Grip Strength Trajectories and Cognition in English and Chilean Older Adults: A Cross-Cohort Study

Bárbara Angel, Olesya Ajnakina, Cecilia Albala*, Lydia Lera, Carlos Márquez, Leona Leipold, Avri Bilovich, Richard Dobson, Rebecca Bendayan

*Corresponding author for this work

Research output: Contribution to journalArticlepeer-review


Growing evidence about the link between cognitive and physical decline suggests the early changes in physical functioning as a potential biomarker for cognitive impairment. Thus, we compared grip-strength trajectories over 12–16 years in three groups classified according to their cognitive status (two stable patterns, normal and impaired cognitive performance, and a declining pattern) in two representative UK and Chilean older adult samples. The samples consisted of 7069 UK (ELSA) and 1363 Chilean participants (ALEXANDROS). Linear Mixed models were performed. Adjustments included socio-demographics and health variables. The Declined and Impaired group had significantly lower grip-strength at baseline when compared to the Non-Impaired. In ELSA, the Declined and Impaired showed a faster decline in their grip strength compared to the Non-Impaired group but differences disappeared in the fully adjusted models. In ALEXANDROS, the differences were only found between the Declined and Non-Impaired and they were partially attenuated by covariates. Our study provides robust evidence of the association between grip strength and cognitive performance and how socio-economic factors might be key to understanding this association and their variability across countries. This has implications for future epidemiological research, as hand-grip strength measurements have the potential to be used as an indicator of cognitive performance.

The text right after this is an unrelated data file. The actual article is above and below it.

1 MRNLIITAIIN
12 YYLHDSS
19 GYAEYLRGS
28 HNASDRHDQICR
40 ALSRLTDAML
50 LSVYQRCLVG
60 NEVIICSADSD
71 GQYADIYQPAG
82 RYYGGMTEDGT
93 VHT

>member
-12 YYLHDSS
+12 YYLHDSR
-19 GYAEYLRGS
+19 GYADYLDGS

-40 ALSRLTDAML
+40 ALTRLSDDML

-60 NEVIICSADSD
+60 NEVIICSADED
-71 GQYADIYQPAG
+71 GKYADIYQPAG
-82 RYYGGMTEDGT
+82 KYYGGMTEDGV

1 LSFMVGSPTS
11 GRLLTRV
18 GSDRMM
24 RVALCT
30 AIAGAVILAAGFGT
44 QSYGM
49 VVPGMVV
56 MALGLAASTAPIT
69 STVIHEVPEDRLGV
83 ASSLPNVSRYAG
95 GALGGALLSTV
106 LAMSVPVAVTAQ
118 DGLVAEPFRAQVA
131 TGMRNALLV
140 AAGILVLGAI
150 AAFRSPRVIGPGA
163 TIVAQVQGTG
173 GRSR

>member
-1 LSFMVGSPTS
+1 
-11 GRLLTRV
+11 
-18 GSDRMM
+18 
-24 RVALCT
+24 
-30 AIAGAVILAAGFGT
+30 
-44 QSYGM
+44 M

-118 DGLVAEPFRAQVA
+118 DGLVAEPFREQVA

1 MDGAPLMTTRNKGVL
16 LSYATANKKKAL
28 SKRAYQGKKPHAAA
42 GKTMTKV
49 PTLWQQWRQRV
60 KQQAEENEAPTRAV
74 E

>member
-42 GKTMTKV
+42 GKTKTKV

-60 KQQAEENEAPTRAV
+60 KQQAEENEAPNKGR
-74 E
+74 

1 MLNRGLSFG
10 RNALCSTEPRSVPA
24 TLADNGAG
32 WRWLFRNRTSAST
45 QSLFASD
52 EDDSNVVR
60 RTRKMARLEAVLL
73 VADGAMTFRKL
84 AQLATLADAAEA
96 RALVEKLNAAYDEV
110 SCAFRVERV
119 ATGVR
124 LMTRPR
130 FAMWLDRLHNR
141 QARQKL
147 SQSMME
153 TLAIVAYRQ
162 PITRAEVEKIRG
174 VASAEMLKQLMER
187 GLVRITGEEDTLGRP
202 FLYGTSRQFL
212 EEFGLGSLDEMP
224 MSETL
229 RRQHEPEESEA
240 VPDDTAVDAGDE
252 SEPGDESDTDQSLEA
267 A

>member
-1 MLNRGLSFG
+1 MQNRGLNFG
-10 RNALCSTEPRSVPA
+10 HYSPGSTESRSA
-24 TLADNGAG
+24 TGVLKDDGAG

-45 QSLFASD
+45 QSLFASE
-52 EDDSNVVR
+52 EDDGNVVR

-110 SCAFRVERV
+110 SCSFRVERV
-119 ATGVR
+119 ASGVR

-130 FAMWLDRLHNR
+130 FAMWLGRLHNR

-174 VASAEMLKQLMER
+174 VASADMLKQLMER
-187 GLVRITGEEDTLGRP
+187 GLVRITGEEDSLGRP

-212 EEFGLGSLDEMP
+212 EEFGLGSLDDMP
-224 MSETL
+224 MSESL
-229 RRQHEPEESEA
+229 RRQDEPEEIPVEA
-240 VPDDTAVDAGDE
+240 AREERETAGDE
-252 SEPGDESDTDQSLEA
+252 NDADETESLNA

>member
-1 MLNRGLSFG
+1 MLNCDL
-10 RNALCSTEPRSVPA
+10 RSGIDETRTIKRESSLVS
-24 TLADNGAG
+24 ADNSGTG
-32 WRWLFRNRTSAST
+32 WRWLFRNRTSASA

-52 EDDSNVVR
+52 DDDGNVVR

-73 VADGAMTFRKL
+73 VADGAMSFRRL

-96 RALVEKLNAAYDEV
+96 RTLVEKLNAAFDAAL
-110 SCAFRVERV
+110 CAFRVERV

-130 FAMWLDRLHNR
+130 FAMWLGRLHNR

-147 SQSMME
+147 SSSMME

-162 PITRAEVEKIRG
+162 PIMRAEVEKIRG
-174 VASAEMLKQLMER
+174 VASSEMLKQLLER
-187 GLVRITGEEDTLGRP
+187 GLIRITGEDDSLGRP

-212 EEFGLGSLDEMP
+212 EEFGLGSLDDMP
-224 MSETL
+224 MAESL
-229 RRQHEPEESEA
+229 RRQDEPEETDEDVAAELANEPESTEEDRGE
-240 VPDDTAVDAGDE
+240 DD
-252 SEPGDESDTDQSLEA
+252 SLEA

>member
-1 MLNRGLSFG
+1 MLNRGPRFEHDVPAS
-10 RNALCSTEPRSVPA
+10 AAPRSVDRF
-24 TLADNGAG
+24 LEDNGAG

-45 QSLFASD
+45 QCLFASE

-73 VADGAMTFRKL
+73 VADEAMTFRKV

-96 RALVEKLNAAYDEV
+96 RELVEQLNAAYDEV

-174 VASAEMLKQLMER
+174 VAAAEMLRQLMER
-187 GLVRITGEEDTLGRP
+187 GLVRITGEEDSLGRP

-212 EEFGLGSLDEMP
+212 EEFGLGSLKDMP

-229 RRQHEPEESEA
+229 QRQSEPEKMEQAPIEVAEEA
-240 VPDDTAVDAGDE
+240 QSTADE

Original languageEnglish
Article number1230
JournalJournal of Personalized Medicine
Issue number8
Publication statusPublished - Aug 2022


  • cognition
  • grip strength
  • longitudinal study
  • older adults


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